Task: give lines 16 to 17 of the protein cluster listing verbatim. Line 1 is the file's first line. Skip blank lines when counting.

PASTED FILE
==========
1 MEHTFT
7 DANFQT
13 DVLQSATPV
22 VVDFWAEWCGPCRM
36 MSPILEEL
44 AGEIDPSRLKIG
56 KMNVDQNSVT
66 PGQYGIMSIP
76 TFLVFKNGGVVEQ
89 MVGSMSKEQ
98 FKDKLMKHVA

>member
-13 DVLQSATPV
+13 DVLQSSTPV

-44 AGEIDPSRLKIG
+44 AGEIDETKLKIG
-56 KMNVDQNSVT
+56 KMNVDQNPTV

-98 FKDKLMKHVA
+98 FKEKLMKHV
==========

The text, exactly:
+44 AGEIDETKLKIG
-56 KMNVDQNSVT